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The most obviously fractured coalition in the Carter consensus revolves around the contentious and controversial issue of illegal downloading. The advocates of illegal downloading-for that is what it is-have succeeded in painting a picture that is very seductive, but very misleading. The best way to illustrate this is by means of an old-tech linear-medium metaphor. In this metaphorical world that they have constructed, my hon. Friend the Member
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for West Bromwich, East (Mr. Watson), who is in his place but not paying attention, is Luke Skywalker. He is the little guy, the plucky loner fighting the machine. Clay Shirky is Obi Wan Kenobi, the wise, broad, almost mystical guru figure. Peter Mandelson is obviously Darth Vader. Rather more counter-intuitively, however-this is where the metaphor begins to fracture-the evil Sith Chancellor Palpatine, the most evil universally bad figure of all, turns out to be Steven Spielberg. That is who Luke Skywalker is fighting-the ultimate rights holder, the acme of creative content ownership. When Spielberg turns out to be the ultimate evil, we know that the metaphor-otherwise quite cleverly constructed by the freedom fighters-is not just flawed, but misleading, damaging and dangerous. When Spielberg is the ultimate evil, it turns out that creativity is the enemy. It is creativity that Luke and his pals are after.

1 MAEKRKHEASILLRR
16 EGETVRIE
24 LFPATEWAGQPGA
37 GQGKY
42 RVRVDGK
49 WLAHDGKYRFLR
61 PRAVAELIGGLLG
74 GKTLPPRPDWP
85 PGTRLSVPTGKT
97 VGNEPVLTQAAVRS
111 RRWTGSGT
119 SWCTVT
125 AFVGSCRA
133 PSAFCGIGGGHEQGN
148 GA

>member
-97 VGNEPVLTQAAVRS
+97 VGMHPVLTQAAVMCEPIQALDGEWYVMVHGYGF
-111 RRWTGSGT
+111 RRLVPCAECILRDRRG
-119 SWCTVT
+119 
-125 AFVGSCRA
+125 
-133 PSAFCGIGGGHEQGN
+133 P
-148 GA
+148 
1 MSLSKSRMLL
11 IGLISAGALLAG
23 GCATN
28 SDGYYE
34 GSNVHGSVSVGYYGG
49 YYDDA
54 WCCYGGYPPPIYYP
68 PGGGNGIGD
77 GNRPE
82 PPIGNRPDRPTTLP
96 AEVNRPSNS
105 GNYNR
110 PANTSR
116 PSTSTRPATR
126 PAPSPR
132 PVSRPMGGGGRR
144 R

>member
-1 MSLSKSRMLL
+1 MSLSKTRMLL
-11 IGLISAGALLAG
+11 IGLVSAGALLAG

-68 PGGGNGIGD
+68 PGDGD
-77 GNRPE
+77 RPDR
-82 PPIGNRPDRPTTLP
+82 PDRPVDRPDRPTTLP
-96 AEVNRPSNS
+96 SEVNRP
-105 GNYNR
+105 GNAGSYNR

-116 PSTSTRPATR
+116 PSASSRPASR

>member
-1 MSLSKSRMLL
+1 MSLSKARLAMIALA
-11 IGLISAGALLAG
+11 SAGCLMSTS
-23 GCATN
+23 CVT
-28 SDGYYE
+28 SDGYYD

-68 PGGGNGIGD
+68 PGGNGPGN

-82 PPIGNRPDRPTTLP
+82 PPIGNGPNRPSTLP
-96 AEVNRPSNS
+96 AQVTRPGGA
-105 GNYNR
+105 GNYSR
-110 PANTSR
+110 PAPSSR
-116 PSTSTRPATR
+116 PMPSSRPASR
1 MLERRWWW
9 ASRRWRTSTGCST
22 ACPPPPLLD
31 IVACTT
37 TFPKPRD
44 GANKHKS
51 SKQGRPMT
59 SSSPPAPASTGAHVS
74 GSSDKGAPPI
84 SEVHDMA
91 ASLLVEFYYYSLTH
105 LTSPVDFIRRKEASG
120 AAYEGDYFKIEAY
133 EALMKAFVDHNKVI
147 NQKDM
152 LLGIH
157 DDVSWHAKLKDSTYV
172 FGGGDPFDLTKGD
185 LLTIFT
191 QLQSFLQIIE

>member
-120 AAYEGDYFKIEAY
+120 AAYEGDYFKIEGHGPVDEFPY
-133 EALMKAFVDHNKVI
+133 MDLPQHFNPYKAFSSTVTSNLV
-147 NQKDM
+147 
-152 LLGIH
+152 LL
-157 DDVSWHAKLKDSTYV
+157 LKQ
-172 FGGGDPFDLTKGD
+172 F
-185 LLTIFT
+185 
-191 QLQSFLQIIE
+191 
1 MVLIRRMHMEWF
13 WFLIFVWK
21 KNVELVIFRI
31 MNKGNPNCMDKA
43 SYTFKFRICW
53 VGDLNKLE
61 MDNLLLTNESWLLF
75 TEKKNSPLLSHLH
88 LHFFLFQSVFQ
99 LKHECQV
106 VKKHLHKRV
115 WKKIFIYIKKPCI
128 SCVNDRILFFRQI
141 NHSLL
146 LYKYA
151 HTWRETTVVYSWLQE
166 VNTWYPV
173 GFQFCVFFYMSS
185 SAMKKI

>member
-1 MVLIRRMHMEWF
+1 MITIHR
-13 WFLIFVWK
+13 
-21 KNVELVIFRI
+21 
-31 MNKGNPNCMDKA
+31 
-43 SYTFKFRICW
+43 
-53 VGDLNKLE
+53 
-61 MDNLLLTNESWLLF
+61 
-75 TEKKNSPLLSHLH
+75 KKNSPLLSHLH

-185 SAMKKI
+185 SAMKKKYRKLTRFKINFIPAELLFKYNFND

Mr. Watson: Will my hon. Friend provide me with any example of Steven Spielberg being described as the ultimate evil in this debate? I have not read a single such piece, even though I revere Clay Shirky.

Mr. Simon: It is not those people who couch the metaphor in these terms; I am articulating the metaphor, but the underlying truth is exactly how they seek to characterise the debate. It is very misleading, although it serves them very well. It is Spielberg and George Lucas who are the enemy, along with Andrea Arnold, Shane Meadows and talented, not rich, low-budget British film makers. Yes, the Beatles and the Stones are also the enemy, as are young unsigned bands. I am not talking about super-rich rock stars and film producers, but about struggling young musicians, ordinary jobbing and grafting musicians and film makers- [Interruption.] When I mentioned ordinary, jobbing and grafting musicians, the hon. Member for Perth and North Perthshire (Pete Wishart) was bouncing around in his seat in what I take to be agreement.